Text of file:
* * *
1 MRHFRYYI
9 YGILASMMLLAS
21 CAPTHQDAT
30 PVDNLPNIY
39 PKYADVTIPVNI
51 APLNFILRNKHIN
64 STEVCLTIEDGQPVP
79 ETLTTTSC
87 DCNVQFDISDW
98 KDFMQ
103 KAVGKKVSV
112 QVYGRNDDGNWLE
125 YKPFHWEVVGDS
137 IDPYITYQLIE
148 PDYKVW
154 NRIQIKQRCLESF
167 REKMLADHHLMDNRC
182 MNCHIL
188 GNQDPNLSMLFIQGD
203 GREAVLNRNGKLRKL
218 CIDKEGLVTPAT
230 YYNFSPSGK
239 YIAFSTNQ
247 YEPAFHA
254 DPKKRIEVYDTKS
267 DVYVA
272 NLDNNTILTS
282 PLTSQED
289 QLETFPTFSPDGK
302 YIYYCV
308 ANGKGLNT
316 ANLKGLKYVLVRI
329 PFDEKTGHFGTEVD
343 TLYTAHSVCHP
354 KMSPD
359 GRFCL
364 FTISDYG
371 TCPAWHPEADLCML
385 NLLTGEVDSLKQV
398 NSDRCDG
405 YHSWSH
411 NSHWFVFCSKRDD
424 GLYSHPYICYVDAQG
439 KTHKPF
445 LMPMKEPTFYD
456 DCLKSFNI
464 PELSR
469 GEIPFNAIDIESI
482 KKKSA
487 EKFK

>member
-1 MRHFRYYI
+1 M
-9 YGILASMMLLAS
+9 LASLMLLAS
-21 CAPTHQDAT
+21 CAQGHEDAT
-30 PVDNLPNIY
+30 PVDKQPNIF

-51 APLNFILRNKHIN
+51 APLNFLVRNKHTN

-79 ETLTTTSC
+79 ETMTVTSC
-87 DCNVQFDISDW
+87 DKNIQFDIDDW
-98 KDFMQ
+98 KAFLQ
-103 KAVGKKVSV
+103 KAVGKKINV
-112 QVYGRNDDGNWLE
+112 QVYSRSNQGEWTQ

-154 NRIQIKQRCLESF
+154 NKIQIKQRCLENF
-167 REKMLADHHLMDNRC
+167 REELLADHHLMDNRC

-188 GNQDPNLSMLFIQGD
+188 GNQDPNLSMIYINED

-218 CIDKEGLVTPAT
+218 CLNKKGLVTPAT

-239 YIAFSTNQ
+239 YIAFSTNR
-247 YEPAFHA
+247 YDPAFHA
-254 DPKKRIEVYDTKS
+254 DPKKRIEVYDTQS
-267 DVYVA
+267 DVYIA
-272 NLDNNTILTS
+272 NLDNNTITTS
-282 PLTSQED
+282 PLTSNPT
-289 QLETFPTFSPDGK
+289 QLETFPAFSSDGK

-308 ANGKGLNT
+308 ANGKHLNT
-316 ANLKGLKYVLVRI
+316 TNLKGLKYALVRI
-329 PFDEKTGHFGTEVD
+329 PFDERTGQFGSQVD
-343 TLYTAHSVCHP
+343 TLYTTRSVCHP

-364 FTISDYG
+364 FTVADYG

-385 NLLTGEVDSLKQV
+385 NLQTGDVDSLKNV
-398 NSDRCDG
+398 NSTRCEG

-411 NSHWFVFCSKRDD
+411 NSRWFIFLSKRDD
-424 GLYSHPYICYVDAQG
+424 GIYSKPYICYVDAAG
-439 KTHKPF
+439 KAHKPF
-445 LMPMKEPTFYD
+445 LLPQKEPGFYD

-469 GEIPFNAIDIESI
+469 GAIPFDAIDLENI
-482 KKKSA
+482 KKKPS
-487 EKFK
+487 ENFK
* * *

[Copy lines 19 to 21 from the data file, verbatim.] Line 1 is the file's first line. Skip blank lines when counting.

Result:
188 GNQDPNLSMLFIQGD
203 GREAVLNRNGKLRKL
218 CIDKEGLVTPAT